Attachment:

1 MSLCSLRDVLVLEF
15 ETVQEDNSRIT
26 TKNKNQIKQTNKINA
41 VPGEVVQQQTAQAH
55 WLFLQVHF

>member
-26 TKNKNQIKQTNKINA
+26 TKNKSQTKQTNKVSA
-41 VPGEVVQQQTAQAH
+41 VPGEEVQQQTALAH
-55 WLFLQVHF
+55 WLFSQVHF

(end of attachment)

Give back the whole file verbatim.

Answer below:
1 MSLCSLRDVLVLEF
15 ETVQEDNSRIT
26 TKNKNQIKQTNKINA
41 VPGEVVQQQTAQAH
55 WLFLQVHF

>member
-26 TKNKNQIKQTNKINA
+26 TKNKSQTKQTNKVSA
-41 VPGEVVQQQTAQAH
+41 VPGEEVQQQTALAH
-55 WLFLQVHF
+55 WLFSQVHF